Teacher Resources

A lot can be learned by building a model rocket. But the magic really happens when you fly them. From Newton's Laws of Motion, to aerodynamics, to Pythagorean's Theorem, flying rockets are chock full of great science and math lessons. It is a hands on approach, or the applied math and science if you will, that captures the students' attention in a way a classroom lesson never can. To get the full benefit of the lessons requires a teacher who is well versed in the subject. Lucky for you, there are loads of great resources available free of charge.

STEM-Based Model Rocketry Curriculum

For my master's project, I developed a STEM-based model rocketry curriculum that I use in my 13 week model rocketry class. It is designed to teach the skills required to compete in the Team America Rocketry Challenge. But it can also be used to teach an elective class in middle and high school, an extracurricular course, a model rocket club curriculum, a hands-on activity for a middle or high school science or math class, or in a summer camp program.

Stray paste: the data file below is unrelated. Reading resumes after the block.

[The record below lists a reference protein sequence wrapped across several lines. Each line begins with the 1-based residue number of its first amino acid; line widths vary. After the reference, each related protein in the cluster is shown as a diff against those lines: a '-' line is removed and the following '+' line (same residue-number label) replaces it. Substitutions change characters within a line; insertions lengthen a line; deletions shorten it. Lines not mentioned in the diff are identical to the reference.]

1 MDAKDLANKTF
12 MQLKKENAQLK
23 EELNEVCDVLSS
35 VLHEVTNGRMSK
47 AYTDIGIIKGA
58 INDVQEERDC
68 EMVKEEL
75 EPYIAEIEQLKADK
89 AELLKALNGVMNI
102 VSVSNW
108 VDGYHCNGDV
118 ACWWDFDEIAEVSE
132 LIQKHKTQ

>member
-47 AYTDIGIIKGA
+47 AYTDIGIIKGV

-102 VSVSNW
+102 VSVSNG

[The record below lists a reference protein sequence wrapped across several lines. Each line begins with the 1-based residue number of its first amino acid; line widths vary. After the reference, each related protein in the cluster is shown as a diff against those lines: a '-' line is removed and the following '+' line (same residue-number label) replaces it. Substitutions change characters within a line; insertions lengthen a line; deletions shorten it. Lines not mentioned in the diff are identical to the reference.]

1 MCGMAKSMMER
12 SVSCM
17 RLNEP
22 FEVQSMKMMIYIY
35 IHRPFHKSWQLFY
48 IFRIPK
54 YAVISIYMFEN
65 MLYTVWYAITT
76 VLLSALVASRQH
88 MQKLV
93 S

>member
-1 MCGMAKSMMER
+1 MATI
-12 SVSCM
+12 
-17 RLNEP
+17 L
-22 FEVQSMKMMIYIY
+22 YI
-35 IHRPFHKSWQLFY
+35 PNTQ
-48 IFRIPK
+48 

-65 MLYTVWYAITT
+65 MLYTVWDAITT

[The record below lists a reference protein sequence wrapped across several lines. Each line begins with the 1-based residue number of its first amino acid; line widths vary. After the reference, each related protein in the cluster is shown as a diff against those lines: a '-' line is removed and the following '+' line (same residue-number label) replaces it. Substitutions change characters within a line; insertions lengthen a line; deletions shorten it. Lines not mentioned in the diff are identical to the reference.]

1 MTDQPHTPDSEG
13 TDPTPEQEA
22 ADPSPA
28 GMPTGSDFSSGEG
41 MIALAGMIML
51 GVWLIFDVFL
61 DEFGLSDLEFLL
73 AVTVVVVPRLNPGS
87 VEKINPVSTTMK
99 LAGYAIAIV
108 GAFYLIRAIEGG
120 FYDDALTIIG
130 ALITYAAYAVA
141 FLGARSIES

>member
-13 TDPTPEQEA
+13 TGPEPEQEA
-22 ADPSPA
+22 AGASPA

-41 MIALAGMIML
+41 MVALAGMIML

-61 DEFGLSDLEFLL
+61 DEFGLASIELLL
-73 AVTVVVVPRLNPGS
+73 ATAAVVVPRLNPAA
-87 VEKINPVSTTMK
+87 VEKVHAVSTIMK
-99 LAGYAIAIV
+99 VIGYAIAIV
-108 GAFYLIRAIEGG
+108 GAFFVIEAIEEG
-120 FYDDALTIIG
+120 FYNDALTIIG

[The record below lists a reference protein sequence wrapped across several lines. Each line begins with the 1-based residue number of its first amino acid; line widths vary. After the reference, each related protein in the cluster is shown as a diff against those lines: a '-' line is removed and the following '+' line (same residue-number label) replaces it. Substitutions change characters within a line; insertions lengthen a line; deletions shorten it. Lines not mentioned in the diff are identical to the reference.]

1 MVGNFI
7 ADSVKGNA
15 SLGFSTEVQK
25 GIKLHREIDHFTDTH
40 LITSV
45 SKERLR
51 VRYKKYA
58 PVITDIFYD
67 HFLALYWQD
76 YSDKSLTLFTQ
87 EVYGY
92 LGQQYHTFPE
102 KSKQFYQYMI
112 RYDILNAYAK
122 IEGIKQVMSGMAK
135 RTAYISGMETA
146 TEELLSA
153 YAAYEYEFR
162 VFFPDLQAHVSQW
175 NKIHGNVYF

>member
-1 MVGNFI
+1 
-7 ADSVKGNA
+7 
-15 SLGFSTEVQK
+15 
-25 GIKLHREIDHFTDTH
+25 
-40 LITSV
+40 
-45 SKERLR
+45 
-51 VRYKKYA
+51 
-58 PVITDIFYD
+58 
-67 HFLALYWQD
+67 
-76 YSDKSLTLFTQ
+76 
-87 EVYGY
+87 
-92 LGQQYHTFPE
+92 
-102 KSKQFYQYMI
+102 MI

The TARC was analyzed and 28 skill sets were identified and lessons were developed to meet these skills. The skills and lessons were matched up to

  • 10 national middle/high school science standards
  • 38 California middle/high school science standards
  • 29 national middle/high school technology standards
  • 13 national middle/high school engineering standards
  • 59 national middle/high school math standards
  • 31 California middle/high school math standards

The lessons were grouped into four categories: Lecture and Demonstration, Design & Engineering, Construction, and Investigation & Discovery. This year I've added Team Missions to the course. The students are grouped into teams before the construction phase and each team is assigned an Investigation and Discovery Mission. While most students build their Wildcats with three clipped delta fins, some teams change the fin shapes or the number of fins in accordance to their assigned mission. The students conduct the missions by flying their rockets and the class assists them in collecting the required mission data. The teams analyze the data and report the findings to the class.

Curriculum Downloads


Team Missions

Air Rockets